More than 160 students are hoping to translate their passion for community into careers in the public sector through Hoover High School's just-launched public service academy.
It's the maiden year for the magnet program that offers special public service tracks like law enforcement, firefighting and emergency medical careers.
It's now one of two magnet programs offered at Hoover. For years, Hoover has offered classes for students geared toward occupations in architecture, engineering or construction, school principal Lori Grace said. About 80 students are enrolled in that program.
But on a recent school survey, Grace said, Hoover students said they're also interested in civic engagement and giving back.
"What came back overwhelmingly is they were most interested in public service pathways," she said. "This academy, in part, is one of the first that really builds a work force that goes directly back into our community."
There's no cap on enrollment, and Grace said any student throughout Fresno Unified School District can apply to transfer into the program. About 8% of Hoover's 1,900 students are taking the academy class.
Mark Zamora, who teaches that course, was once a paramedic, rescue diver and even a SWAT team member.
He was on the roof of the Regional Community Medical Center cleaning a patient's blood out of his emergency helicopter when he got a call about a teaching position at Duncan Polytechnical High School. After a year at Duncan, he took the new academy position at Hoover.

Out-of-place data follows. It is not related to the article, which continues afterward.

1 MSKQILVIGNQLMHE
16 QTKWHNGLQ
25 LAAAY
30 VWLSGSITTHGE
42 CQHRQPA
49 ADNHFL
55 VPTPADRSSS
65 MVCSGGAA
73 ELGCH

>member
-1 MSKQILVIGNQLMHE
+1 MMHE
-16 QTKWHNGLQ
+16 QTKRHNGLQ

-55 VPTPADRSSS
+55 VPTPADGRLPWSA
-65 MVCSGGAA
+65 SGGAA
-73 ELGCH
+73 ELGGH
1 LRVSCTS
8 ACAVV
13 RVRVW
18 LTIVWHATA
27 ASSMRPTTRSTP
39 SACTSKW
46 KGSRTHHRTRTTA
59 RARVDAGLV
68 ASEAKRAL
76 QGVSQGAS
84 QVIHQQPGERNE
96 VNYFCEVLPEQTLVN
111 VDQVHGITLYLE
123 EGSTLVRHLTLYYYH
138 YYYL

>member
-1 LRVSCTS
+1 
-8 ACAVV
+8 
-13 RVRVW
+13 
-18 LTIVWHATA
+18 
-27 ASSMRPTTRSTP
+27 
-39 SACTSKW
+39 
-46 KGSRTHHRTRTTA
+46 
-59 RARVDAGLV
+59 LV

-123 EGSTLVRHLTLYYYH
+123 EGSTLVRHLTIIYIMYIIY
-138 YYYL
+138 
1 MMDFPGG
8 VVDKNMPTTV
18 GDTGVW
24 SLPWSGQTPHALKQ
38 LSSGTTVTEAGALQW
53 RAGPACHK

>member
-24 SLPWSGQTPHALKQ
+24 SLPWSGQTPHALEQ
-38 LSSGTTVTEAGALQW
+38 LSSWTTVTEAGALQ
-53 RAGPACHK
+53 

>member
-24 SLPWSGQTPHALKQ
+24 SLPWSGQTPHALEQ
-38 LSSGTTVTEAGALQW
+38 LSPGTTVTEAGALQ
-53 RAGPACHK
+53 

He's teaching his students CPR and how to take a person's blood pressure. Students will create a disaster management plan for their campus and learn how police and firefighters respond to emergencies.
"These students are going to explore not just how to pump on a chest and do CPR and what it feels like to drive with lights and sirens," Zamora said, "but they're going to get a really big perspective on what society is like and why we need those things."
The class will help prepare him for a career in criminology, said 17-year-old Jonathan Ramirez.
Ramirez, a junior, said growing up knowing half of his San Jose-based family members are in a gang motivated him to take a different path.
"I want to change the community where I live," he said, "and take the gang members and put them in jail."
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